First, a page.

Zeus rose to his feet, his robe catching the edge of his chair slightly as he stood.
“I will not stand for this,” he shouted, then paused. “Figuratively.”
“Just give the humans one thing, that’s it. Just one thing,” Prometheus replied from across the hall. “Why are you so damn stingy. This is like fire all over again.” Prometheus glanced down at his liver and shifted awkwardly.
“I made it, it’s my choice,” Zeus said, banging his fists on the pulpit as he spoke. A tiny bolt of lightning bounced out from between the cracks in his fingers, then dissipated in the wood of the stand.
“You didn’t make it.” The room shook as the disembodied voice of God echoed through the chamber. “I made it.”
“You know what I mean,” Zeus said.
“No, that’s plagiarism.” A violent quake again trembled through the room. “You’re totes copying me.”
“It doesn’t matter who made it,” interjected Muhammad, his voice slightly muffled by a book blocking his face. “We get to choose who can’t have it.”
“Yes, and we get to choose who can have it,” said Prometheus.
“Why don’t we, uh, vote a have for this, yeah?” said Jesus.
“Dammit, Jesus, are you drunk again?” Shiva said. He rose from his chair and walked across the room, stopping in front of Jesus’ table. His dusty, white robes were strewn across it, sandals tossed haphazardly to the side.
“Definitely. I mean definitely not. Go away.” Jesus stretched out his hand as if to stop Shiva, a beam of light from the window behind him piercing through the small hole in the middle of his palm. Shiva pushed his hand to the side and stared into the water pitcher on top of his table.
“It’s wine. God dammit, Jesus. God, damn it.”
“No.” His words caused the room to shiver, as if each letter was smacking against the wall like a hammer.
“Come on, we’ve got a killer party tonight,” Satan replied, “We could use some of that wine.”
“No.” Again the room shook.
“Can we please get back on topic?” Ganesha said, trunk crashing against his own pulpit. “I say we give it to the humans.”
“Thank you,” said Prometheus. “Finally, someone who knows something.”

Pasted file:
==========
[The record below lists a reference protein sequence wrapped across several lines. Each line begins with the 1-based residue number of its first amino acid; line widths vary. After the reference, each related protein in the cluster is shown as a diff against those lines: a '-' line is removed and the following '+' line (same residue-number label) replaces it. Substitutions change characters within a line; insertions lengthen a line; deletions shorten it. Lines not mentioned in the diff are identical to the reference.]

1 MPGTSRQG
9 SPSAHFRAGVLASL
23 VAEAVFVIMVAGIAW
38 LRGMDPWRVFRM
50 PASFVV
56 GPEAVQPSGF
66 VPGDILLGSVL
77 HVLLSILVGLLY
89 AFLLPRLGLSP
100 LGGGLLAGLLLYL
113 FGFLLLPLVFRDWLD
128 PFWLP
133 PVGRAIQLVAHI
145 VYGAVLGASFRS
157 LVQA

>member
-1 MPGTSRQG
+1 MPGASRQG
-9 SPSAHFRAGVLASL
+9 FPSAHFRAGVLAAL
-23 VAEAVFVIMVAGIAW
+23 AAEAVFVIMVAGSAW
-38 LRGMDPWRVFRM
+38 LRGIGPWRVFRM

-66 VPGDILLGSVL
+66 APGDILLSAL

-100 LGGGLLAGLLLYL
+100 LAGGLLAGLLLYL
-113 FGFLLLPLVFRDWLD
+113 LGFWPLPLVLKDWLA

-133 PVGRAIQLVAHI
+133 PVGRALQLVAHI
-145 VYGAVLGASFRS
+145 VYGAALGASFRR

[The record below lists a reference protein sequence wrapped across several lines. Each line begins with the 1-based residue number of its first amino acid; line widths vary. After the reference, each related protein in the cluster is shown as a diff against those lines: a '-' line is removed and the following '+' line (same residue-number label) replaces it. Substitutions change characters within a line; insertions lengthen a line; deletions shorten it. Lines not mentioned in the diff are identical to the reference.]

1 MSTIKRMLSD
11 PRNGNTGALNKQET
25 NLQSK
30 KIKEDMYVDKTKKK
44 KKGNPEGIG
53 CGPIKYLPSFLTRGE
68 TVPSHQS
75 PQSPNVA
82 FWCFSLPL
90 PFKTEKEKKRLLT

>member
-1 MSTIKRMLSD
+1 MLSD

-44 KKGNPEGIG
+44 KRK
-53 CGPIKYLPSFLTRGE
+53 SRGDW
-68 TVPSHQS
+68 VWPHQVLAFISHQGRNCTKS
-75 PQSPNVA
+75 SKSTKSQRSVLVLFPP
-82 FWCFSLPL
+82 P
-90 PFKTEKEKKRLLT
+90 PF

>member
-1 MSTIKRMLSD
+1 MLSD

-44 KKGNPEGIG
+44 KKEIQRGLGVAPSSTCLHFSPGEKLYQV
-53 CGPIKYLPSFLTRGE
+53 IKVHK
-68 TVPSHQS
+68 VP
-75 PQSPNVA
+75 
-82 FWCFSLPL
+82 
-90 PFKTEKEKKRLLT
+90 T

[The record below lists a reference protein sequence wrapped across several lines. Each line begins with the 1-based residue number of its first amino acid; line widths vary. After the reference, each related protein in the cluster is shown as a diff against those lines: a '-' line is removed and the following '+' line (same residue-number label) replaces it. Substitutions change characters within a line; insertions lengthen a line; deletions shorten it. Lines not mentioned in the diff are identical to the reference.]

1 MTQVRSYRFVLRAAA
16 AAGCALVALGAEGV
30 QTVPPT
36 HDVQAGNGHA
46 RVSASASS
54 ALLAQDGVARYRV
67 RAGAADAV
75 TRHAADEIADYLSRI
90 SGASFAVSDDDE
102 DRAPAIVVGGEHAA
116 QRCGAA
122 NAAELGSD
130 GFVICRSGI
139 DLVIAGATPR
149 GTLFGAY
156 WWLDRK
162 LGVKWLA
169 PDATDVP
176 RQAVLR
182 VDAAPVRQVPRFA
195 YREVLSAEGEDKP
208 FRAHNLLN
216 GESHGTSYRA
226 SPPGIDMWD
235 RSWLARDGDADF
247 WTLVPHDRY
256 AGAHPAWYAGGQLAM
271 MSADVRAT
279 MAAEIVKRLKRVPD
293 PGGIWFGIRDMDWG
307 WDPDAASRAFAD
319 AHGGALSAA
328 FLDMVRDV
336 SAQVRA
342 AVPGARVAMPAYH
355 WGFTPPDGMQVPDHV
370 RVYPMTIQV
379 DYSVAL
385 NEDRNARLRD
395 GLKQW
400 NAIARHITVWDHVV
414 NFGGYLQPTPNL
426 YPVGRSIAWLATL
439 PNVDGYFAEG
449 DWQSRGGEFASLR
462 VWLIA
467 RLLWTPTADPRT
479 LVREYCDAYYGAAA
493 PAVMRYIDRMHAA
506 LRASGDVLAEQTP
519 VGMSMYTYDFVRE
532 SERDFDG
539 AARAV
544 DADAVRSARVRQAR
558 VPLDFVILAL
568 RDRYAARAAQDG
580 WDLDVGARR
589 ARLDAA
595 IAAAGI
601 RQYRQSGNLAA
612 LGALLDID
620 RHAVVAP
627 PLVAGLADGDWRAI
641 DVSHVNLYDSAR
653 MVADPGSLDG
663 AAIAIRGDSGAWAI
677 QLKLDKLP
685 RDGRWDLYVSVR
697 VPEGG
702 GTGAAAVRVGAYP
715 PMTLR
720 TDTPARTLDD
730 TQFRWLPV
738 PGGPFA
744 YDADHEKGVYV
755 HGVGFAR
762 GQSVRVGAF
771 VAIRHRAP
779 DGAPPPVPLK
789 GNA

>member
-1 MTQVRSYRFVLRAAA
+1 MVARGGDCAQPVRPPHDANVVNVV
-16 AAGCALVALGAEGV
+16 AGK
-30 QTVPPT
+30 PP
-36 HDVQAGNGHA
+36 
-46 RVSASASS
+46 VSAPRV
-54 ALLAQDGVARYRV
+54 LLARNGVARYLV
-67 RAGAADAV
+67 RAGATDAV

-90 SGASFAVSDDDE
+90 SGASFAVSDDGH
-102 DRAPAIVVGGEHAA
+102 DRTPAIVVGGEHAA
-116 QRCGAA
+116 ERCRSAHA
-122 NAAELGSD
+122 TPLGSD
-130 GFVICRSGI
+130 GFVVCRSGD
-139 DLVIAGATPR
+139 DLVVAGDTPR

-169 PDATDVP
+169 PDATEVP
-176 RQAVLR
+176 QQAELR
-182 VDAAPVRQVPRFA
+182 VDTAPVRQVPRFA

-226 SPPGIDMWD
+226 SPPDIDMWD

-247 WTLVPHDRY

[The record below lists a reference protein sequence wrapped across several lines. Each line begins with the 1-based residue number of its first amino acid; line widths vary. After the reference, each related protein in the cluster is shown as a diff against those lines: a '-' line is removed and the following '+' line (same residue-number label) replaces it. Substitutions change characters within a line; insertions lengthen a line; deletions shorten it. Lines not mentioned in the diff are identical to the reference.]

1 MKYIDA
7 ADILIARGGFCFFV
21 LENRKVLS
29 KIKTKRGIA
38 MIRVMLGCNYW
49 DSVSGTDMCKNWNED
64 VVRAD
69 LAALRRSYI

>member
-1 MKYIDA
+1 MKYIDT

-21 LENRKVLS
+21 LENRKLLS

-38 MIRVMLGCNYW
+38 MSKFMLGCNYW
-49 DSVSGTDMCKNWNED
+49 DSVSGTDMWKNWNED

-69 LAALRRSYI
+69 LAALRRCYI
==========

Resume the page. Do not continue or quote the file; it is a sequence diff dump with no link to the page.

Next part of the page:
“Shut up,” Zeus said. “Who let you in here, anyway, you’re just a Titan.”
“Least I can stay up past 8:00 P.M., grandpa.”
“Behave yourself,” Osiris interjected. “Or, actually, don’t. I have some weapons if you guys want.”
“Enough,” shouted Raiden. “Look, let’s just give the humans this one thing. Then we can move on to something more pressing, like the holiday party.”
“I don’t think you exist,” said Anubis. “You’re from a video game.”
“I don’t think you exist, jerk.” Raiden stood up and tilted his hat forward slightly. “Maybe we should see who exists in, say, some form of martial arts kompetition? That’s “competition” with a “k” by the way. Figured I would try to help your tiny dog brain with some spelling.”
“Do you guys need some weapons?” Osiris said. “Maybe something sharp and lethal?”
“The humans, dammit. That’s what we’re here for,” interrupted Prometheus. “Can we please focus and stop bickering? You’re like a bunch of children.”
“Your mom’s a children,” said Jesus. He began laughing but stopped abruptly to hiccup. Godzilla whipped his tail around and smacked Jesus in the back. “Hey, that hurt.”
“Hold on. I don’t understand why Godzilla is in here,” said Apollo. “Wait, G-o-d-z—oh, I see. GODzilla.”
“Look, this is fun and everything, but let’s just finish this,” Dionysus interrupted. “I have a rager I need to get to later.”
“All in favor? No, you know what. Screw it. We’re not even voting,” said Odin. “It is decided. The humans will have unlimited any-time minutes when they buy a family plan under a two-year contract.”
“Whatever,” sighed Zeus. “Can we please move on to discussing the holiday party?”
“Christmas party,” corrected Jesus.
“Kwanzaa,” interrupted some black guy.
Writing Prompt: There are thousands of gods and they are all part of a massive, obstructive, celestial and inefficient bureaucracy. Controlling everything from the wind to cooking to afterlife, they are doing a poor job.